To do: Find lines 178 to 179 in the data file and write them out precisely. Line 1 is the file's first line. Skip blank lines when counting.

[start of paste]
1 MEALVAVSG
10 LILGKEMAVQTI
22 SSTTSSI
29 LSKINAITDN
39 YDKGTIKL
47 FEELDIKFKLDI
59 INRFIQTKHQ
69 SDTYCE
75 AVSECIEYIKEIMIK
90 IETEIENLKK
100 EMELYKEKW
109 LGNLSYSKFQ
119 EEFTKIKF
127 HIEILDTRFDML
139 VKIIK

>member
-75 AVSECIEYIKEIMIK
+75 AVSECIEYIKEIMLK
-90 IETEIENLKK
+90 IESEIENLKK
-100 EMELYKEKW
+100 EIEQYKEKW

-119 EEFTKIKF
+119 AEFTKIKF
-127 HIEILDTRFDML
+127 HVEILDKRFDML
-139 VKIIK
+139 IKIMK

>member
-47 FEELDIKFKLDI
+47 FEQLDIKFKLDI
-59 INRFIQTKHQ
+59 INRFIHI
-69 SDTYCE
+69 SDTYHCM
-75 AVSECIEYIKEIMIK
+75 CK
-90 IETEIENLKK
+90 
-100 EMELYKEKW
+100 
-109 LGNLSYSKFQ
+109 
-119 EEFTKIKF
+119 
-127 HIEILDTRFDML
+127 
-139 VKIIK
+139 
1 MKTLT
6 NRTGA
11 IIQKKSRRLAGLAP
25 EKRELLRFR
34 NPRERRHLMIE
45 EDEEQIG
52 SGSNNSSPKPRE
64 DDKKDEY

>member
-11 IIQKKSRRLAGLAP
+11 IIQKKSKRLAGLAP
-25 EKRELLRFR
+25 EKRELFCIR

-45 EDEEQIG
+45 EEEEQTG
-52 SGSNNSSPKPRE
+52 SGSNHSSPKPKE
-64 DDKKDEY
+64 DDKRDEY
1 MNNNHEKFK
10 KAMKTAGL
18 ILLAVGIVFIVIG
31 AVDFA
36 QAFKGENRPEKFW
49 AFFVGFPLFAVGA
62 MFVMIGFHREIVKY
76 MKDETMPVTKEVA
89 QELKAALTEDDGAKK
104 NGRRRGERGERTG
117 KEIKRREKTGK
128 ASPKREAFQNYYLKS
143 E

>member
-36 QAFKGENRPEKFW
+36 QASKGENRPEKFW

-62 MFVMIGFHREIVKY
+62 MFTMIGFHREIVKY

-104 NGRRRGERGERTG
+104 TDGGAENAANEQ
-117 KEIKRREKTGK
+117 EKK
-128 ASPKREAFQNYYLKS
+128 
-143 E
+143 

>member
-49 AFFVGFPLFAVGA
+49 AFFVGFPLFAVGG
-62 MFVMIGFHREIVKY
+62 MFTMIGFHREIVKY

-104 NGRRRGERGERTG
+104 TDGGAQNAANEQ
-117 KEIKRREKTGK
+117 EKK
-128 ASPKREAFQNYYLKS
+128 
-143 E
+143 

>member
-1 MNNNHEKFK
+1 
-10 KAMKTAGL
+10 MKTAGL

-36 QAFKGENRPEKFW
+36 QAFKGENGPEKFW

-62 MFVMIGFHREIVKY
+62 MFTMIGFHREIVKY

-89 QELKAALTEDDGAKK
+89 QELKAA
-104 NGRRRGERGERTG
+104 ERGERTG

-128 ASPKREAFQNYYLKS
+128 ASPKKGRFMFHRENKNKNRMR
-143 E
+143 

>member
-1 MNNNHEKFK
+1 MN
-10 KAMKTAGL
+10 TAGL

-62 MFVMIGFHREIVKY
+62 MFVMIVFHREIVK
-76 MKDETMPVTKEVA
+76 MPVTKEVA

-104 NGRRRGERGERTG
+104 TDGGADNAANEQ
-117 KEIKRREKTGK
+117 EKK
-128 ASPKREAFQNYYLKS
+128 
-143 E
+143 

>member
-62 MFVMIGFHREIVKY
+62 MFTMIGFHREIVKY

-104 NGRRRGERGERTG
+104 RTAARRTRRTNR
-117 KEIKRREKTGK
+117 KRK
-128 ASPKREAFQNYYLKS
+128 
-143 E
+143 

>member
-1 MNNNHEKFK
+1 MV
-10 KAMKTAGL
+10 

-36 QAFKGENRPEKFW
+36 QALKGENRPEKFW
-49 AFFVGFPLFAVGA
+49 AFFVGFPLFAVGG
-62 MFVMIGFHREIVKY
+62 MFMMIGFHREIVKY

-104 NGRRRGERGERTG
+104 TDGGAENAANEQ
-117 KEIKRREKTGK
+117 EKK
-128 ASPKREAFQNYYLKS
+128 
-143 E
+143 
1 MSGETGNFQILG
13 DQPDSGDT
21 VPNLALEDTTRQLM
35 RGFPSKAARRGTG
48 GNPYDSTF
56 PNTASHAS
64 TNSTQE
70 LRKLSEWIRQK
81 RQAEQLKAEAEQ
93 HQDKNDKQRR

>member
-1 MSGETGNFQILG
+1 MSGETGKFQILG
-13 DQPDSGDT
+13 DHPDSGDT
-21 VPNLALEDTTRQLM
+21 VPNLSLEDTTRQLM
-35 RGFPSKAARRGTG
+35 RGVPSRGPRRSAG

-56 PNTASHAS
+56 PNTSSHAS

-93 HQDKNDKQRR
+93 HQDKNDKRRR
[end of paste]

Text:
64 TNSTQE
70 LRKLSEWIRQK